The human suffering caused by the devastation of Hurricane Katrina touched the entire nation. Like so many other hospitals and physicians, Scripps was moved to help.
Driven by the events of Sept. 11, 2001, Scripps has dedicated significant resources to make our hospitals more prepared for all types of disasters. We have established an office of disaster preparedness, which reports to Scripps Chief Medical Officer Dr. Brent Eastman.
Scripps called for duty
Scripps has been privileged to establish a strong relationship with U.S. Surgeon General Richard Carmona. Immediately after Katrina hit, Dr. Eastman contacted Dr. Carmona and offered Scripps’ support. After a series of discussions with the U.S. Department of Health and Human Services (HHS) and Dr. Carmona about how we might be of assistance, HHS made a formal request to send a medical unit. We promptly accepted.
Scripps was asked to relieve an exhausted physician and nurse team from the University of Texas Medical Center (UT) by staffing a temporary clinic UT had established for Hurricane Katrina victims in the Houston convention center. More than 200 physicians and employees volunteered for the response team in the first 24 hours.
By the end of our two-week assignment we had received more than 400 applications. On Sept. 12, 2005, Scripps deployed a 37-member medical response team to Houston for a two-week assignment. Another 21 professionals were sent on Sept. 18, 2005 to replace some members of first team.
The team treated on average 500 patients a day while the clinic was in operation. As the mission evolved, Scripps began dispatching small teams of medical professionals to community clinics and FEMA relief centers treating hundreds of evacuees daily who would not otherwise have access to medical care.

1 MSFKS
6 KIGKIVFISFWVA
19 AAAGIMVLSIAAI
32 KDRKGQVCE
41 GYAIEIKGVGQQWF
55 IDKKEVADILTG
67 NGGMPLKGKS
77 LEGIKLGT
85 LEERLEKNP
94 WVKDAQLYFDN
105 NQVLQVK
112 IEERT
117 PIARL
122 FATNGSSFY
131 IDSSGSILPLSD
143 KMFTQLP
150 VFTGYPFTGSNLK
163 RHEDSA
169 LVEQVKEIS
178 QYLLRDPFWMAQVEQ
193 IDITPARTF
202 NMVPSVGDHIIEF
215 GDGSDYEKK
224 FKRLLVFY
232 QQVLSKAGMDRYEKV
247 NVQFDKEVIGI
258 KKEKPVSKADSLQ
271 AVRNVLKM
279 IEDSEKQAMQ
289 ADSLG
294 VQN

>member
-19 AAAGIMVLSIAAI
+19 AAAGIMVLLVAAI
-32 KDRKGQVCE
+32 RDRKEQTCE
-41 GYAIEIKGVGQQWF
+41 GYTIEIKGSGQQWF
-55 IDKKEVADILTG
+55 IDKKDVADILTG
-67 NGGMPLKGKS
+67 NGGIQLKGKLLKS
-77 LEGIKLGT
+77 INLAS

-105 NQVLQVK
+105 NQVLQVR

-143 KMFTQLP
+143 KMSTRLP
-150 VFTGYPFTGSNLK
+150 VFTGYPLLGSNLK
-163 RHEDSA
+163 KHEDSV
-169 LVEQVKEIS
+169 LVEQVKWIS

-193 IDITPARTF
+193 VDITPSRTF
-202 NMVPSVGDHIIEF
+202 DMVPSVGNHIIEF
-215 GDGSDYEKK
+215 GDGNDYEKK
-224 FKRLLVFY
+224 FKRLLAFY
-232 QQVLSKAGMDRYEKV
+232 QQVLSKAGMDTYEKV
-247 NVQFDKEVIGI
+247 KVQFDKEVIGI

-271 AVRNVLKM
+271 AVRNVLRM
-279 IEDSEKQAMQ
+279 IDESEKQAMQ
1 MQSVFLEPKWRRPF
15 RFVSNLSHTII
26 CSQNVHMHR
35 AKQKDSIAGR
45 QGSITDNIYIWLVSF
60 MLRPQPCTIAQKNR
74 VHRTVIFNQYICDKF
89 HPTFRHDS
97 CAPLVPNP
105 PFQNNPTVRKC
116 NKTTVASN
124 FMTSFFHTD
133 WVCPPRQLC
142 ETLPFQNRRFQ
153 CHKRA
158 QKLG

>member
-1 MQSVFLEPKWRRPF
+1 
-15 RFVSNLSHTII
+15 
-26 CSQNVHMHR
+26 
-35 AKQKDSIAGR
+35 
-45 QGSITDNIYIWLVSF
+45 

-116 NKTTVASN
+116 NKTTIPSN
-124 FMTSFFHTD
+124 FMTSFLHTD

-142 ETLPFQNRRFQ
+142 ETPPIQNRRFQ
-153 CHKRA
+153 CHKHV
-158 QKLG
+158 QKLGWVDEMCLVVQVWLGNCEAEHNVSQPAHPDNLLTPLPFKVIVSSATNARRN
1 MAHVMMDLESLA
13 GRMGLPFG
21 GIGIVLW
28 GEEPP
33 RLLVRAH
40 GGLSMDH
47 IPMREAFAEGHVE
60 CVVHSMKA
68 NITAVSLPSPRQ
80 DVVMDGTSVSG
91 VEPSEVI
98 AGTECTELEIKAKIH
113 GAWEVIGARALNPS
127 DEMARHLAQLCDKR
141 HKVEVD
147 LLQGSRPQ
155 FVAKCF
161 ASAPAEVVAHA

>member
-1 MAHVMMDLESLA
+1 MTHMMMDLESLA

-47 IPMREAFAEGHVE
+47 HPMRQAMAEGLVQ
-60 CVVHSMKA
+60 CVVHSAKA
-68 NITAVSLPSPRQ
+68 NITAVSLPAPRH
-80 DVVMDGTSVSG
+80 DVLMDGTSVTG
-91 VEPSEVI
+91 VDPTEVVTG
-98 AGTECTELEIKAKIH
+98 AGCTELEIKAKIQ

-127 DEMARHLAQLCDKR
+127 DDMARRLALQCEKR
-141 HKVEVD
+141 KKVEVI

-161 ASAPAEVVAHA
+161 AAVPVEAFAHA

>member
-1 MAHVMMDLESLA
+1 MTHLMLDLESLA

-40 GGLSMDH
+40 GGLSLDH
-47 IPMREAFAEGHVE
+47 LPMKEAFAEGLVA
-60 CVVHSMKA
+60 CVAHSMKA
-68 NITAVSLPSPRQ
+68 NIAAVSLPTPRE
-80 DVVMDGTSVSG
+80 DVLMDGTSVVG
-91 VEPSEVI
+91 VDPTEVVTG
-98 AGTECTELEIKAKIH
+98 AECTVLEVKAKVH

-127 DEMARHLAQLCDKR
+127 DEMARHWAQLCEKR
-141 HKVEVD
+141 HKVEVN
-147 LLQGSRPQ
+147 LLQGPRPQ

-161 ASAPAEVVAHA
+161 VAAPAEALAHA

Setting a new precedent
The surgeon general’s request marks the first time the federal government has called upon private health care organizations to provide long-term support as part of a nationally organized disaster relief plan. Scripps was honored to be the first health care provider asked to assist. In addition to providing medical care to a needy population, we brought back a wealth of knowledge about disaster response that will benefit Scripps and the San Diego community well into the future.
Making an impact
Our mission has always been to look beyond the walls of our hospitals and consider the community need. Scripps has a legacy of community service that goes back 115 years to the Sisters of Mercy and the 81-year-legacy of Ellen Browning Scripps and her establishment of a hospital and clinic in La Jolla.
In this national crisis, our mission took us to Houston, Texas. While Scripps caregivers made a tremendous impact on the lives of the patients they treated, the impact on our staff who volunteered was profound and will last a lifetime.
Facts and figures
- 3,763 patients treated at George R. Brown Convention Center in Houston.
- 1,153 patients treated at community clinic sites.
- More than 200 physicians, nurses and administrative employees volunteered for the response team in the first 24 hours. By the end of our two-week assignment we had received more than 400 applications.
- In all, 21 physicians with a wide array of specialties and three physician assistants were sent to Houston.
- 33 nurses – RNs, LVNs and nurse practitioners – were sent to Houston.
- Eight administrative/logistics staff (non-clinical) were sent.
- Physicians and staff represented all Scripps’ hospital campuses, five Scripps’ Clinic sites, Home Health and Scripps’ Administrative Services.
- Insurance, liability, travel and lodging costs were paid for by the federal government.